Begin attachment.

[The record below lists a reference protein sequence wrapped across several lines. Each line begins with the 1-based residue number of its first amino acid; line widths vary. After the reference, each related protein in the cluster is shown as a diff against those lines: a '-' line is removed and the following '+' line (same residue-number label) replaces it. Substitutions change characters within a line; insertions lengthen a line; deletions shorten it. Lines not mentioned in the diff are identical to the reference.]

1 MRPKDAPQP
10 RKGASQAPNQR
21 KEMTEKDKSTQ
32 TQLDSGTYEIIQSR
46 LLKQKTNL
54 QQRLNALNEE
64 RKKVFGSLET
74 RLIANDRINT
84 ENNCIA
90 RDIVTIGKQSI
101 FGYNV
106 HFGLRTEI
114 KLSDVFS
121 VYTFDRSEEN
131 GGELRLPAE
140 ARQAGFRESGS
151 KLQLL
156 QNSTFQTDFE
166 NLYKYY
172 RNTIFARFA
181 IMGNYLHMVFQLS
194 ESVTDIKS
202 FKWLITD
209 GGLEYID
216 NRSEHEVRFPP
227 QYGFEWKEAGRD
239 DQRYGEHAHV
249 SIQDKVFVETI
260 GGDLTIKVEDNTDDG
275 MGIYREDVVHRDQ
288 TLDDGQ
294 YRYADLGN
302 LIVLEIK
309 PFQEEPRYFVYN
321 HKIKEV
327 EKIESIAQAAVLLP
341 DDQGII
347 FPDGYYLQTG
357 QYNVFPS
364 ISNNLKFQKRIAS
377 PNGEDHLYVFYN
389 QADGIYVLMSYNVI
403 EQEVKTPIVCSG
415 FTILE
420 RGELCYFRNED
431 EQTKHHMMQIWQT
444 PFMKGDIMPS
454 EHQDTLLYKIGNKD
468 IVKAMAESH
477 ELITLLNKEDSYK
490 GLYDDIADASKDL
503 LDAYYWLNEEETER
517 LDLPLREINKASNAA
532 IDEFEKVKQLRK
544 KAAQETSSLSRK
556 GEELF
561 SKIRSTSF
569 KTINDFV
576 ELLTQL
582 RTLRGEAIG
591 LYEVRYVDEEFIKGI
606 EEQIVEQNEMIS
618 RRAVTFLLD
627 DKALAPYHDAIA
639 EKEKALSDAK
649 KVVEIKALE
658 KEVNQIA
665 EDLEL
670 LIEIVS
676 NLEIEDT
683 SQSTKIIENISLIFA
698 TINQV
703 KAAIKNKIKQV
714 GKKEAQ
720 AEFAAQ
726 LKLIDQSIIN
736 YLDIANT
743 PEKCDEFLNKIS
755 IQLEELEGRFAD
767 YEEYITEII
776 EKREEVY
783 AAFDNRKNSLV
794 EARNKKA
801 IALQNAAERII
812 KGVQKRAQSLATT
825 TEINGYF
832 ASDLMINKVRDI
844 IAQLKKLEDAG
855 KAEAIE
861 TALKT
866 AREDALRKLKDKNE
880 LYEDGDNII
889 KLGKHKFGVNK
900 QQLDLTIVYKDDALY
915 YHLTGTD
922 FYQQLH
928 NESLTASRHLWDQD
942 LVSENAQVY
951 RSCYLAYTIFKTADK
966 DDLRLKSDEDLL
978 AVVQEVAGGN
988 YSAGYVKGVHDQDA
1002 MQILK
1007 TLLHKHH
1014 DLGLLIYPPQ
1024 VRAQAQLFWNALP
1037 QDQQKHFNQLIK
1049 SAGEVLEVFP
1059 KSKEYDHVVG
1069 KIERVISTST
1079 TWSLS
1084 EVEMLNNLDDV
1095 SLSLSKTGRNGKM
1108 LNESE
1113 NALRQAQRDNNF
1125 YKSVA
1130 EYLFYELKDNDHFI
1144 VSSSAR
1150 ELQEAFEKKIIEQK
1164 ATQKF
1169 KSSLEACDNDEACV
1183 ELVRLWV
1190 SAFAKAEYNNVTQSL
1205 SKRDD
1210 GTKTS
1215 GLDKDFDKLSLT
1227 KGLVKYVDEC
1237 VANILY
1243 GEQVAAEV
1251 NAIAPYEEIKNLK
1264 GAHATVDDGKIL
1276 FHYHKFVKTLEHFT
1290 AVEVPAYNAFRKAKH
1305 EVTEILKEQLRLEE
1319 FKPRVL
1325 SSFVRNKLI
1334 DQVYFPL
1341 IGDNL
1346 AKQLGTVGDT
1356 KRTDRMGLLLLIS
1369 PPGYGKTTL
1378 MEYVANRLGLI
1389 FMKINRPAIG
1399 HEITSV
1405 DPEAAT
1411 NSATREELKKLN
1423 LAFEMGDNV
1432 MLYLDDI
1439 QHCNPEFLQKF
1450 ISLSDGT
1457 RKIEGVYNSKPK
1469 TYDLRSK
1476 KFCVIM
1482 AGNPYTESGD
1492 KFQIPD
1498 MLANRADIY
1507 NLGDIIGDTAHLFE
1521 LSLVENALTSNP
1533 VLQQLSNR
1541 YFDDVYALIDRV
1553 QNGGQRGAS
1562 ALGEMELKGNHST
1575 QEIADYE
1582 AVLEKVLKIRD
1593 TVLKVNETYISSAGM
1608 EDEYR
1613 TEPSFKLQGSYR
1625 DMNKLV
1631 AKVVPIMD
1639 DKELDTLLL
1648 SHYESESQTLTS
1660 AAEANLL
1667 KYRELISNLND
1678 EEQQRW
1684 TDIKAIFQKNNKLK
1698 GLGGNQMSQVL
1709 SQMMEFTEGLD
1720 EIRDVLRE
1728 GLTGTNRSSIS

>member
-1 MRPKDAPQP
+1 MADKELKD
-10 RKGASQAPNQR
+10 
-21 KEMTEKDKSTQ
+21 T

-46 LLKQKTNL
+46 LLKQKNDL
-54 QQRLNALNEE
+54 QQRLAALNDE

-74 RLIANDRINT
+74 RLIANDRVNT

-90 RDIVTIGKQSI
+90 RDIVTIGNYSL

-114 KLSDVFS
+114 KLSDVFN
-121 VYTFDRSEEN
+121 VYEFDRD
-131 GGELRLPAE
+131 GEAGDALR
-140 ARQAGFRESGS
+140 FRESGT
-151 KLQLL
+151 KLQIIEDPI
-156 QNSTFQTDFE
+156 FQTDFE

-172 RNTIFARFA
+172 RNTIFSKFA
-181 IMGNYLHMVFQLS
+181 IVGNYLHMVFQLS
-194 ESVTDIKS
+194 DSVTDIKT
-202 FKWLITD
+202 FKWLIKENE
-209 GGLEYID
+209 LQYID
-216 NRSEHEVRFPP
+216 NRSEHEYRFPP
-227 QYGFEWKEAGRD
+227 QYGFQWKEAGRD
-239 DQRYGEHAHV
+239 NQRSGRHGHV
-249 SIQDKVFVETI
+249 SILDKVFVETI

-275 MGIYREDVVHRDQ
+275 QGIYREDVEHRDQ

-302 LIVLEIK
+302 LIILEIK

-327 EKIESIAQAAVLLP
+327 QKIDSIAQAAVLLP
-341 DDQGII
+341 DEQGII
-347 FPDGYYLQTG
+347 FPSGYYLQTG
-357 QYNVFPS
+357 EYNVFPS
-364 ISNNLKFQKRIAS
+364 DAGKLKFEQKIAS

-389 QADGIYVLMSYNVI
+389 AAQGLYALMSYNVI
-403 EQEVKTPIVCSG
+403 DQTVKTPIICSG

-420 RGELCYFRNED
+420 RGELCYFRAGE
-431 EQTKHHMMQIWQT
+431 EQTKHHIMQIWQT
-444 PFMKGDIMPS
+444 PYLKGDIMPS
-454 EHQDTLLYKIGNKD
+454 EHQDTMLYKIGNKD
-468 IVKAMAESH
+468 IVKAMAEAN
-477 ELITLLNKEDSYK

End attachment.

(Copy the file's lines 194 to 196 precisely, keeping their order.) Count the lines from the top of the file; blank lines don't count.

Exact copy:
-90 RDIVTIGKQSI
+90 RDIVTIGNYSL

-114 KLSDVFS